If you're not sure you're ready for the big step of becoming maintainer, you can at least start with porting it and decide later.
Join kde-frameworks-devel (for KF5 porting questions or patches) and kfm-devel (for general konqueror / dolphin discussions) (but CC me, I stopped monitoring kfm-devel since the only activity was about dolphin...). If this blog leads to new developers, maybe we could create a konqueror-devel mailing-list finally ;)


I can honestly say I've been using Konqueror as file manager and web browser for many years, with strong preferences over dolphin as a file manager. It just works the way I like my system to operate. I like the plugins and the feature set that accompany this component. One of the features I use frequently is to archive a web page (.war).

Without dragging on, the point being made is simple. Linux is about choice first and foremost. Just because a certain type of user doesn't value Konqueror, that does not mean that another type of user doesn't consider it valuable. My distro of choice comes with dolphin as the default manager and konqueror isn't even installed. It's one of the first things I change . I've been using Linux ever since the first inception of KDE, and I'm set in my ways. It's not that I'm against change, but not simply for the sake of change. It has to be a significant improvement or a necessity first.

I'm sure you didn't post this topic here to be drowned in a deluge of complaints. What should be obvious is that, if you're saying you haven't had time to pay attention to Konqueror, and you're saying that you're looking for a new maintainer, then complaining to you about what needs to be fixed is a rather mute issue. From experience, I know that projects of this magnitude find new maintainers; it's just a matter of time. While I'm skilled with Linux and fairly adept with shell scripting, I'm far from even a mediocre programmer, thus, I can't offer to take over the project. Abandonware is a little bit too much of a windows world term for my liking. The "Comix" project was abandoned, picked up, abandoned again, then picked up and rewritten from scratch by another developer into the "mComix" project.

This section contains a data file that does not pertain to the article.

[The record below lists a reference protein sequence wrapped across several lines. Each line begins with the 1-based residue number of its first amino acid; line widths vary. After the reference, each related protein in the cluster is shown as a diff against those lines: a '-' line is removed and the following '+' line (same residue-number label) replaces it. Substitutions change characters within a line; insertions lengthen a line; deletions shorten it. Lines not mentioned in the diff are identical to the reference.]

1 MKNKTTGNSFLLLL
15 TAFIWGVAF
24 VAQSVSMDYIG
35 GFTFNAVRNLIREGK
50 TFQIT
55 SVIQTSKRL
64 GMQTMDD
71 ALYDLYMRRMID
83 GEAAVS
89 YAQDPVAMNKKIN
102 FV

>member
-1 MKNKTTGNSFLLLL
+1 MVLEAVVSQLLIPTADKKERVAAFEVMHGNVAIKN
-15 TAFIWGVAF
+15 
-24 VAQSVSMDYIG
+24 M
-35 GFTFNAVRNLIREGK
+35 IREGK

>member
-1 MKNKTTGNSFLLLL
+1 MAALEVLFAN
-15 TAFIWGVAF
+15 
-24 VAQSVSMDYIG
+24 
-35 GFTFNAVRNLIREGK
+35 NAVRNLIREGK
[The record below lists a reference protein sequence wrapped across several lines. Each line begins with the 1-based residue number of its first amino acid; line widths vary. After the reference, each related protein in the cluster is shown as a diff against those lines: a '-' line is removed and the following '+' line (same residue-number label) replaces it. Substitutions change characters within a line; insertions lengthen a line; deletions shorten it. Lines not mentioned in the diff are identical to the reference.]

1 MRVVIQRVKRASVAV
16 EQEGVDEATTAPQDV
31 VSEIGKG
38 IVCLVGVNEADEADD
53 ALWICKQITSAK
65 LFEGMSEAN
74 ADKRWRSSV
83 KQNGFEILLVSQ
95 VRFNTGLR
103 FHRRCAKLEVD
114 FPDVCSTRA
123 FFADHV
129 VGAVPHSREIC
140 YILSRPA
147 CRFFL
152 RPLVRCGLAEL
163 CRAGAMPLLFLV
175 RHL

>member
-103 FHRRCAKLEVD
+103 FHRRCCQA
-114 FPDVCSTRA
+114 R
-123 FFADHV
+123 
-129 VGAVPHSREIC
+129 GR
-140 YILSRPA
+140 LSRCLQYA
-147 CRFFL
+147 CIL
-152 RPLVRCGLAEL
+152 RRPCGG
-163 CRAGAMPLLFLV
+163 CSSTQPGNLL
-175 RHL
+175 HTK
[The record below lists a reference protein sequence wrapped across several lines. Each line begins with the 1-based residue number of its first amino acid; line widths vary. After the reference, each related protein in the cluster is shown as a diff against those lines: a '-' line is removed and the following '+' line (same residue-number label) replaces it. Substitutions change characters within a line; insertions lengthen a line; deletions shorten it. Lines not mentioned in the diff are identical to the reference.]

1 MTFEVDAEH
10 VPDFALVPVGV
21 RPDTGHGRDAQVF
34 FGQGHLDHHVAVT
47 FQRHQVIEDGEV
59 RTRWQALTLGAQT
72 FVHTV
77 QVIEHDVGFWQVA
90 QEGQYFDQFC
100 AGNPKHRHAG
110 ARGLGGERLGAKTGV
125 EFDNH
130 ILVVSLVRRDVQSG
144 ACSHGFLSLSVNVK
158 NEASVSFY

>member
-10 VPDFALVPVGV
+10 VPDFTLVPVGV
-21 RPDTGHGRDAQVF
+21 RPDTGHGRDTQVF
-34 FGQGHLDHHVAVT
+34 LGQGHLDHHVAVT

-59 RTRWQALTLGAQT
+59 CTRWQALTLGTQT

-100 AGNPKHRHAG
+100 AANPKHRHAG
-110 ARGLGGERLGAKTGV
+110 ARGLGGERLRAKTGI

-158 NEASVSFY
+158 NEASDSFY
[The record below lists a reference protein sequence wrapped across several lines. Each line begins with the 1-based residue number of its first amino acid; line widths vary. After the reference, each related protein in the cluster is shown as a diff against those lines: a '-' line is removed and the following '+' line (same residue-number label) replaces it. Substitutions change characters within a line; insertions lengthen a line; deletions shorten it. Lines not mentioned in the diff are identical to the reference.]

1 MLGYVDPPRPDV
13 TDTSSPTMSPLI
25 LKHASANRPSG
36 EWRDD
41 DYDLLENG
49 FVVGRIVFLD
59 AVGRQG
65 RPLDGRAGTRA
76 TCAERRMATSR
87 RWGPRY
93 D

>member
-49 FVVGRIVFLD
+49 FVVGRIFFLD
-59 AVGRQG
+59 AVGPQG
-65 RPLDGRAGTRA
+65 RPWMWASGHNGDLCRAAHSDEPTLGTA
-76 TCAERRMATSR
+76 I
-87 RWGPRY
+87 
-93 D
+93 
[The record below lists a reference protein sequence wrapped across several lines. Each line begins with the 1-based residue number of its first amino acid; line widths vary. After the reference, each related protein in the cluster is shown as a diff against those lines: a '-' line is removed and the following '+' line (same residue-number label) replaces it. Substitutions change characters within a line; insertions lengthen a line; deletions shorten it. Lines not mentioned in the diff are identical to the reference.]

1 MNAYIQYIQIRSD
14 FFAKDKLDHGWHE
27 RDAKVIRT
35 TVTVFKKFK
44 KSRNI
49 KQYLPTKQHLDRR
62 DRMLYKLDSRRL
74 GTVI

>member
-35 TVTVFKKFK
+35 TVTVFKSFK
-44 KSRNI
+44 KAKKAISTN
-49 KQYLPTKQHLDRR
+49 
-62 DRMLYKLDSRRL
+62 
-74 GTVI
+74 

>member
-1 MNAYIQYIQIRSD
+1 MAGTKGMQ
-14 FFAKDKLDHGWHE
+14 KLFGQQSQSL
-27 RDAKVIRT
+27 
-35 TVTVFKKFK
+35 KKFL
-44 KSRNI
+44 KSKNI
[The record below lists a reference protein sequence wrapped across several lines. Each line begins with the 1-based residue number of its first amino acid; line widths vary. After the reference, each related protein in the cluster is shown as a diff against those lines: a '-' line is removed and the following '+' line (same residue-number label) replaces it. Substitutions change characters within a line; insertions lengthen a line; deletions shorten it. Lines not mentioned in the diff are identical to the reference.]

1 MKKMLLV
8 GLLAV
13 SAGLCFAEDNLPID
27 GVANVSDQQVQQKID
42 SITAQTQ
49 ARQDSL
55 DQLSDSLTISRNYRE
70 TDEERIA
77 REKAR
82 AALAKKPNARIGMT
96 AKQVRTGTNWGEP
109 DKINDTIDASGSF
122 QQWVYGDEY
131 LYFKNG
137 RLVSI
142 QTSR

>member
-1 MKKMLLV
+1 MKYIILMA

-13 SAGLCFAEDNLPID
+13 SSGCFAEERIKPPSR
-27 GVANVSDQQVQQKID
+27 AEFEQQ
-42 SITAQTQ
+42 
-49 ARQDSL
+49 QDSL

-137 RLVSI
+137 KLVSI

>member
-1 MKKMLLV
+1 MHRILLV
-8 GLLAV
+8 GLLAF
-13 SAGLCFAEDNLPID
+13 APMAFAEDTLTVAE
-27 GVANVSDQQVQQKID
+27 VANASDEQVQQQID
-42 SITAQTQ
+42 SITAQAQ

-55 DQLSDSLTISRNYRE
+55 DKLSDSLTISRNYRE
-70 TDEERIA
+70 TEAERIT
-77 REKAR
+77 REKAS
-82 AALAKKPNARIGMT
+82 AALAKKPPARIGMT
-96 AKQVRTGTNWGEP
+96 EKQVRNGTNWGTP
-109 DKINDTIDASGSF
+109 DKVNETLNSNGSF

I just wanted you to know your work on the project thus far has been appreciated, and deciding it's time to seek a new maintainer is the right choice to make. Two thumbs up!

By Rick at Sun, 08/31/2014 - 05:17

Thanks for the work you have put into this project! I have used konqueror a lot over the years and are very happy and thankful for the great software in the KDE ecosystem.

Now I have not used konqueror for any file management since dolphin appeared and for web browsing I often turn to other alternatives as well. I like the attempt to brain storm a new vision for konqueror as a "hand off", but I must ask one thing.

What is the state of webbrowsing in KDE these days? I kind of got the feeling Rekonq was some attempt to do a Konqueror-ng, was I mistaken about that?

By Andreas Davour at Tue, 08/19/2014 - 10:20

Rekonq is web-browsing only. And it shares the same web engine as konqueror anyway (kwebkit).

This still leaves room for the "universal viewer" konqueror (webbrowsing + file management + document viewing).

By David Faure at Tue, 08/19/2014 - 13:39

Thanks for clearing that up, dfaure!

By Andreas Davour at Tue, 08/19/2014 - 14:58

Thanks for all your work and efforts! I love Konqueror, which is by far my favourite KDE application. Although Dolphin has some nice features, I find it barely usable as a file manager: two panels is far from being enough for me (I seldom use less than three panels when I use Konqueror as a file manager). And why open a new application in order to read a document? Besides, I want to be able to read a PDF file (some manual, for instance) and browse a technical website on the same subject in the same tab. As far as I know, only Konqueror makes it possible. Yes, it is a wonderful programme!
When I have to use other browsers (mostly at work, or on friends’ computers), I find it almost unbearable not to be able to manage files in them — no wonder that so many people’s Download directory is such a mess! And Konqueror is so flexible and offers so many configuration possibilities. I love the web shortcuts, among many other things!
I miss a feature from Konqueror 3, though: the direct audio preview of sound files, which is very useful when you have to tag audio files ripped weeks or months before (CDDB is very bad for classical music, with many informations lacking and many being inaccurate, so I prefer not to use it).

I wish I could help, but unfortunately I am no developer, just some (happy) user.

By Thomas Savary at Tue, 08/19/2014 - 16:16

My experience with KDE would be significantly diminished without konqueror. It is the only browser I know that:
- seamlessly integrates with KDE themes
- can be minimal (i.e. toolbars, menubars, tabs etc. turned off)
- integrates with the file manager seamlessly (because it *is* the file manager)

rekonq is nice but nothing comes close to a window filled with the web page.

Unfortunately I cannot contribute as pick-a-lame-excuse :(.

By Colin Yates at Thu, 12/11/2014 - 16:19

What's the current status of the search for a new mantainer? I really love Konqueror and I would hate to see it disappear. If nobody else has offered to port it to KF5, I'm willing to attempt to do it (although I'm not sure my C++ skills are good enough). Of course, if someone else is already doing the port, I'm willing to help him.

Please, let me know how things currently stand.

By Stefano at Sun, 12/14/2014 - 09:47